Convincing evidence that readers, too, might become scientists.

WHO IS A SCIENTIST?

Profiles of a diverse selection of 14 21st-century scientists reveal a wide range of specialties and avocations.

To answer her title question, Gehl introduces working scientists, spread by spread, with a relatively simple text and two photographs—one at work and one at play. From meteorologist to agroecologist to software engineer, from laboratory to desert to forest, her examples represent a variety of occupational fields and workplaces. Their hobbies—painting, cooking, surfing, playing basketball or soccer, listening to live music, and so forth—are equally varied. The photographs also reflect the world’s diversity: There’s a White woman with magenta hair and colorfully tattooed arms, a Black belly dancer in classic costume, a Puerto Rican champion of Indigenous food systems, and a White man who uses forearm crutches to get about in the field. A neuroscientist wears a Sikh turban; an astronomer, a headscarf. As might be expected with such a range, some readers may find some scientists’ names challenging to pronounce, but the backmatter includes a phonetic guide to every single name—even the neuroscientist author’s. A final spread summarizes what scientists do and invites readers to imagine themselves among this group. Both selection of information and presentation have been thoughtfully designed to appeal to young readers. This will be useful in many a second or third grade classroom, and the publisher has made a teaching guide and video available.

Convincing evidence that readers, too, might become scientists. (Nonfiction. 6-9)

Pub Date: Oct. 5, 2021

ISBN: 978-1-5415-9799-0

Page Count: 32

Publisher: Millbrook/Lerner

Review Posted Online: Sept. 15, 2021

Kirkus Reviews Issue: Oct. 1, 2021

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Science at its best: informative and gross.

DO NOT LICK THIS BOOK

Why not? Because “IT’S FULL OF GERMS.”

Of course, Ben-Barak rightly notes, so is everything else—from your socks to the top of Mount Everest. Just to demonstrate, he invites readers to undertake an exploratory adventure (only partly imaginary): First touch a certain seemingly blank spot on the page to pick up a microbe named Min, then in turn touch teeth, shirt, and navel to pick up Rae, Dennis, and Jake. In the process, readers watch crews of other microbes digging cavities (“Hey kid, brush your teeth less”), spreading “lovely filth,” and chowing down on huge rafts of dead skin. For the illustrations, Frost places dialogue balloons and small googly-eyed cartoon blobs of diverse shape and color onto Rundgren’s photographs, taken using a scanning electron microscope, of the fantastically rugged surfaces of seemingly smooth paper, a tooth, textile fibers, and the jumbled crevasses in a belly button. The tour concludes with more formal introductions and profiles for Min and the others: E. coli, Streptococcus, Aspergillus niger, and Corynebacteria. “Where will you take Min tomorrow?” the author asks teasingly. Maybe the nearest bar of soap.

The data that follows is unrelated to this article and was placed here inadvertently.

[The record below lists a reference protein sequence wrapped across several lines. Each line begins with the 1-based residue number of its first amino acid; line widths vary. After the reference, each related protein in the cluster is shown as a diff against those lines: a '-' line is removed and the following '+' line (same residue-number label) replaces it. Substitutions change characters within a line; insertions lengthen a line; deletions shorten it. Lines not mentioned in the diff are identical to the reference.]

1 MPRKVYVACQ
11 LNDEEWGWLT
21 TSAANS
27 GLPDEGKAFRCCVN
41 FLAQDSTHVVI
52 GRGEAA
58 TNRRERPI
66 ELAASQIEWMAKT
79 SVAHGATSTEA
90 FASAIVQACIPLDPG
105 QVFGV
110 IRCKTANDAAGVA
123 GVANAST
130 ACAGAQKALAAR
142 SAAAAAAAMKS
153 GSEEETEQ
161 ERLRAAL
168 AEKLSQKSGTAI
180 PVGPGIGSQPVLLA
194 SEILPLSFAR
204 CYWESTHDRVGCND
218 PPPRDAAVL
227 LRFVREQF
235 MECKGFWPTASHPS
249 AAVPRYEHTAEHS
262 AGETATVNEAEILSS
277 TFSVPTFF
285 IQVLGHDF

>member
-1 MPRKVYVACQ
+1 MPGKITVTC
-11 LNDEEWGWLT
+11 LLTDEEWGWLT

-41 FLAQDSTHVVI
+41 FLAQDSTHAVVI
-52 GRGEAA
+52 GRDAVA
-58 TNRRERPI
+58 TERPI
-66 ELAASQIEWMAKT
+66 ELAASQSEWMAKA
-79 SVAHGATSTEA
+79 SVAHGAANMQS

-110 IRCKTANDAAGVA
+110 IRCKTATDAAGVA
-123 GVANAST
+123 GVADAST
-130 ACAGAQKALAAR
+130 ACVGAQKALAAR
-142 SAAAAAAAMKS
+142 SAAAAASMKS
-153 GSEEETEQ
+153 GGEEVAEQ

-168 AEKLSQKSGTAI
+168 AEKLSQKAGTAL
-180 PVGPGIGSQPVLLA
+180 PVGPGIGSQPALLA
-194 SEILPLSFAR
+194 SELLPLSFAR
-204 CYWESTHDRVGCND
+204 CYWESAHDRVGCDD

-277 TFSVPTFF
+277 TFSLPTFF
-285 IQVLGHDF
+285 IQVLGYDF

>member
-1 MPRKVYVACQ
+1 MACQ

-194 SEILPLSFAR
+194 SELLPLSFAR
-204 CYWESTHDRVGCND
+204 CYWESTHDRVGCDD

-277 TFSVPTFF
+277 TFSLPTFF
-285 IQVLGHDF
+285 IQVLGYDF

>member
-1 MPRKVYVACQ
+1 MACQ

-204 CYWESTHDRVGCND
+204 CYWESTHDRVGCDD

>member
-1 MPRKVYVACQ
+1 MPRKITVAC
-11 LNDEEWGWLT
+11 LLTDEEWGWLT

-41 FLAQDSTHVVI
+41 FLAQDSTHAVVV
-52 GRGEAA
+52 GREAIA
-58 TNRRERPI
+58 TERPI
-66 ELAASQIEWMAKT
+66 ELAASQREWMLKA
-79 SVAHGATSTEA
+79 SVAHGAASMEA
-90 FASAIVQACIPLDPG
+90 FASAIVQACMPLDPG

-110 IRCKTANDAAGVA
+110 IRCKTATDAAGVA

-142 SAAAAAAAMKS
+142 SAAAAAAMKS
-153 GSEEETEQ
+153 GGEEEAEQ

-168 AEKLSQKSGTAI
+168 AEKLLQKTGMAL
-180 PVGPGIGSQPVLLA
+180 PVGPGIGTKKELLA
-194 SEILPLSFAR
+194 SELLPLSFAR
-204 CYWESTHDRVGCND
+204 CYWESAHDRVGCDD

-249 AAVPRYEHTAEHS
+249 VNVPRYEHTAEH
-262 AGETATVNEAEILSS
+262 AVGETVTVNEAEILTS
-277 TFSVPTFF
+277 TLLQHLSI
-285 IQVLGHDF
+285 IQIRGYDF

Science at its best: informative and gross. (Informational picture book. 6-9)

Pub Date: June 5, 2018

ISBN: 978-1-250-17536-6

Page Count: 40

Publisher: Neal Porter/Roaring Brook

Review Posted Online: April 16, 2018

Kirkus Reviews Issue: May 1, 2018

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A refreshing dive past some of our world’s marine wonders.

THE BIG BOOK OF THE BLUE

Denizens of the deep crowd oversized pages in this populous gallery of ocean life.

The finny and tentacled sea creatures drifting or arrowing through Zommer’s teeming watercolor seascapes are generally recognizable, and they are livened rather than distorted by the artist’s tendency to place human eyes on the same side of many faces, Picasso-like. Headers such as “Ink-teresting” or “In for the krill” likewise add a playful tone to the pithy comments on anatomical features or behavioral quirks that accompany the figures (which include, though rarely, a white human diver). The topical spreads begin with an overview of ocean families (“Some are hairy, some have scales, some have fins and some are boneless and brainless!”), go on to introduce select animals in no particular order from sea horses and dragonets to penguins and pufferfish, then close with cautionary remarks on chemical pollution and floating plastic. The author invites readers as they go to find both answers to such questions as “Why does a crab run sideways?” and also a small sardine hidden in some, but not all, of the pictures. For the latter he provides a visual key at the end, followed by a basic glossary.

A refreshing dive past some of our world’s marine wonders. (index) (Informational picture book. 6-9)

Pub Date: June 5, 2018

ISBN: 978-0-500-65119-3

Page Count: 64

Publisher: Thames & Hudson

Review Posted Online: April 25, 2018

Kirkus Reviews Issue: May 15, 2018

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